Thursday, February 19, 2015

Boiler Primer 2: Treatment chemistry (low pressure)

Chemical reactions happen pretty quickly in a boiler because the temperature is so high, and reaction rate is generally dependent on temperature.  Some reactions that happen in a boiler are good, and some are bad.
Bad reactions:
Calcium scale formation on boiler tubes (solid deposits reduce heating efficiency)
Oxygen corrosion of steel (pitting and metal loss)

Good reactions:
Steel passivation (forms protective layer)
Calcium salt formation that remains soluble or in the bulk water (we can remove it with blowdown)
We combat bad reactions like calcium scale formation by adding chemicals that the calcium can react with to form small crystals in solution, instead of on the steel tubes in the boiler.  Combating oxygen corrosion involves the use of oxygen scavengers which react with the oxygen to form other compounds, and remove it from the water--what's not there can't do damage.  Nearly all of the following are formulated as sodium salts.  Sodium ions play nice, in general calcium do not.  Calcium often comes into the boiler through makeup water (replacement water for leaky valves or water lost to steam)--it is preferred to be removed with a water softener if possible, before being added to the boiler.

Corrosive Water Scale-forming Water
  • low pH
  • soft or with primarily noncarbonate hardness
  • low alkalinity
  • high pH
  • hard with primarily carbonate hardness
  • high alkalinity
The central dogma of boiler treatment currently is: mitigate corrosion almost completely through the use of an alkaline pH, and use chemistry to stymie unfavorable reactions.  There are some acidic treatments, but today most work is done at elevated pH (table source).

Hot loop chemistry:
Boilers that circulate hot water through a building are typically not blown down (removing water with a high level of dissolved salts).  Once properly treated, they can remain stable for months.  These systems are typically treated with nitrite (above), which passivates the steel by reacting to form a layer of magnetite (Fe3O4).  This is a less reactive oxide of iron that, unlike rust (Fe2O3), will not contribute to loss of boiler steel.  We like to see boiler water a little black (magnetite), rather than red (rust), because it means the steel has a protective layer on it.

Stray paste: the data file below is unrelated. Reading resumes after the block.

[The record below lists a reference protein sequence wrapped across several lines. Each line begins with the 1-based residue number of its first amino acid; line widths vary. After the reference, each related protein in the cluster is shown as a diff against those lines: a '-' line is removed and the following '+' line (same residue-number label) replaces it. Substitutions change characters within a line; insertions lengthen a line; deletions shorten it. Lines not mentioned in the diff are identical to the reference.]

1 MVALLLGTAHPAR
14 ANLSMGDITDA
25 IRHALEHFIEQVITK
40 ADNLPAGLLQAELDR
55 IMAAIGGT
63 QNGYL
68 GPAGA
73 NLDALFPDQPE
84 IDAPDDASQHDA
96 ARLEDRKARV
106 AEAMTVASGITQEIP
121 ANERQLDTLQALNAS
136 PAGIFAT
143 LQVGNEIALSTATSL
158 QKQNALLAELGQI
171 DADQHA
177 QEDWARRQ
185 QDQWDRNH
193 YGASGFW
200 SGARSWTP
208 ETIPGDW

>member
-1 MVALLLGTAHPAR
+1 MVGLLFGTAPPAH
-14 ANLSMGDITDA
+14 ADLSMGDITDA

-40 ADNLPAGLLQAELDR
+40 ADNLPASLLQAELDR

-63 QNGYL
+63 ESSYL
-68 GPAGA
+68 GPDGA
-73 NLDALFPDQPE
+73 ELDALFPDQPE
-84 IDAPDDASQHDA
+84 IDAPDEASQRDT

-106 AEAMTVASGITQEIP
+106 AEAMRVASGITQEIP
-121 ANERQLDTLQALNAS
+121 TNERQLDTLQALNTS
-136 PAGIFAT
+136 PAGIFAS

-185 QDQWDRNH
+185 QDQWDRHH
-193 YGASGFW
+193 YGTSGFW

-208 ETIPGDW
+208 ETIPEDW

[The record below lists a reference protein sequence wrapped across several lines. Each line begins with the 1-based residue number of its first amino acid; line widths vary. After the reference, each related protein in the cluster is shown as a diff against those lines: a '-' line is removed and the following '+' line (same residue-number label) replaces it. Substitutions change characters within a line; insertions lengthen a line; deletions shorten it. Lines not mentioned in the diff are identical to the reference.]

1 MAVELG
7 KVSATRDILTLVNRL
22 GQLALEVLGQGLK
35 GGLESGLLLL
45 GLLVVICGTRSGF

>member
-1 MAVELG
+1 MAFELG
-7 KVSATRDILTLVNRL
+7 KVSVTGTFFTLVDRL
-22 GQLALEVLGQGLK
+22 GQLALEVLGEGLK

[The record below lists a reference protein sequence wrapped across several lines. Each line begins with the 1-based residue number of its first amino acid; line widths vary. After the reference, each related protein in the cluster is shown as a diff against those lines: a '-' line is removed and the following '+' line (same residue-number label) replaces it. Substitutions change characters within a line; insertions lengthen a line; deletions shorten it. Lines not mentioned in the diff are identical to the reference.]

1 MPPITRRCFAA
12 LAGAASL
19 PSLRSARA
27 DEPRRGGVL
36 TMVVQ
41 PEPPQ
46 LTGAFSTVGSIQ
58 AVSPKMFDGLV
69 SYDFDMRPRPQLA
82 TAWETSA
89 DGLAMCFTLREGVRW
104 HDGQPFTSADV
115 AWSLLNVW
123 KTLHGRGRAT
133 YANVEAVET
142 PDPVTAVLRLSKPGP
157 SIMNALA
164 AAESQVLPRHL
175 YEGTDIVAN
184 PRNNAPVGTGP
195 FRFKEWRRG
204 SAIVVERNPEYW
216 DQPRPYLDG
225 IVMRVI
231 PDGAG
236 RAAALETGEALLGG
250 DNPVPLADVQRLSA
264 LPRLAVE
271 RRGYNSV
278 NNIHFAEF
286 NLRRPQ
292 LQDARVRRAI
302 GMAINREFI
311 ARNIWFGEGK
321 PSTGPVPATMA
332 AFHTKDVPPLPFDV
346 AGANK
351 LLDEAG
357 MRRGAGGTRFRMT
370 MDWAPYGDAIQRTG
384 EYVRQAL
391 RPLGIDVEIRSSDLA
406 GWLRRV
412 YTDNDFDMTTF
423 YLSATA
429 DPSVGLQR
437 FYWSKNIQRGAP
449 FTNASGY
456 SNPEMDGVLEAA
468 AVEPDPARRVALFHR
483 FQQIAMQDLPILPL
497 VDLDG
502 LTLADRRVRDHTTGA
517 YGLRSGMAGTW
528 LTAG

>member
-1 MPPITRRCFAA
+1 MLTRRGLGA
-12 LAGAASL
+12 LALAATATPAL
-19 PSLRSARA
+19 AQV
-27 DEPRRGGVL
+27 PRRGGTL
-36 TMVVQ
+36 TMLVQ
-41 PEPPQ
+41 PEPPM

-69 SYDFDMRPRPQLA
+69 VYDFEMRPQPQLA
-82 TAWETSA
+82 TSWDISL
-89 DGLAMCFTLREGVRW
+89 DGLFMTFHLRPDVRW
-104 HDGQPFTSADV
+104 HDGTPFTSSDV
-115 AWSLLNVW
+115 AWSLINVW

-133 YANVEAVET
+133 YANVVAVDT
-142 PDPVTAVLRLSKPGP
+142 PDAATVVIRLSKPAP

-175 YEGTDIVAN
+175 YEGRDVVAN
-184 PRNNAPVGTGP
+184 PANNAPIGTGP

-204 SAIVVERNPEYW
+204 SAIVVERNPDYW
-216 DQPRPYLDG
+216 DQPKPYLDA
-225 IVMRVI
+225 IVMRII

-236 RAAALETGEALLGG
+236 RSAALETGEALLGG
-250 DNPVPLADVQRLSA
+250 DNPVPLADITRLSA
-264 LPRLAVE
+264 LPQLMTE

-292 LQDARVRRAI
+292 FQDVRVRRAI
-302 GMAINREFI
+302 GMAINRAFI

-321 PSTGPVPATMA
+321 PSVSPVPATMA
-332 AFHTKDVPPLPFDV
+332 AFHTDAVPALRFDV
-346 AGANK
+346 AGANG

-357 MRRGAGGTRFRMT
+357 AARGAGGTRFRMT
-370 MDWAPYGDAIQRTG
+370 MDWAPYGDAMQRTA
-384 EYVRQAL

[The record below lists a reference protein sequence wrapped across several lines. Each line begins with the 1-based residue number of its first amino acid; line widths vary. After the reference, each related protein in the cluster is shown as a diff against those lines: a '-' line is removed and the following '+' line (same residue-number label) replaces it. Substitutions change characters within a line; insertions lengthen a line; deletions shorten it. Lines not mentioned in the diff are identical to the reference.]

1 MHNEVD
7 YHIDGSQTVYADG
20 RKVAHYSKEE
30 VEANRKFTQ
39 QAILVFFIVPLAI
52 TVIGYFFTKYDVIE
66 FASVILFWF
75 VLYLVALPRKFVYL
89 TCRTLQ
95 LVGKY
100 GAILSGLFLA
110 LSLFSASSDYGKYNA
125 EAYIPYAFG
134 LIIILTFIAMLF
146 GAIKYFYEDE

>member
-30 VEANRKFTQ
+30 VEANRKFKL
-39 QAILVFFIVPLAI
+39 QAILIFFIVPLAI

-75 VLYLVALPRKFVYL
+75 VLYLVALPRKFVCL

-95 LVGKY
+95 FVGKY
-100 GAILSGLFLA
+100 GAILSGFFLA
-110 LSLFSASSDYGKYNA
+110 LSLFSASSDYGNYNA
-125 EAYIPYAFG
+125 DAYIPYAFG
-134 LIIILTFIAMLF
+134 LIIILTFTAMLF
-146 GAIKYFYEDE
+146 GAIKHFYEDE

Steam boiler chemistry:
Steam boilers present several problems that hot water boilers do not have.
The first difference is that these boilers are constantly losing water as steam, and need more water added as a result.  The steam that condenses has a relatively low pH (7 as opposed to boiler water, which is kept from 9-11).  This makes the water rather acidic and corrosive to the steel.  Combine that with carbon dioxide, which is dissolved in this water creating carbonic acid, and you get a nasty bit of acidic water.  To combat this, amines (cyclohexylamine, above) are added to the boiler water.  Amines vaporize within boiler operating temperatures and leave with the steam.  They also condense with the water and raise the pH (pKa similar to sodium hydroxide which is strongly basic).  This reduces the corrosion in the steel pipes that return the condensed water to the boiler.

Oxygen scavengers such as sulfite (above) and erythrobate are used to react with the oxygen that is dissolved in the feed water make up to the boiler.
Phosphates (above) are added to bind the calcium in small insoluble crystals that are unlikely to cause scale on the boiler tubes.  These eventually leave with the water that is blown out of the boiler periodically.

The above classes of chemical are the most common course of treatment for boilers, though there are others.
These are important considerations for low pressure boilers.  Boiler drums found in higher pressure systems such as power plants have different chemistries and considerations.

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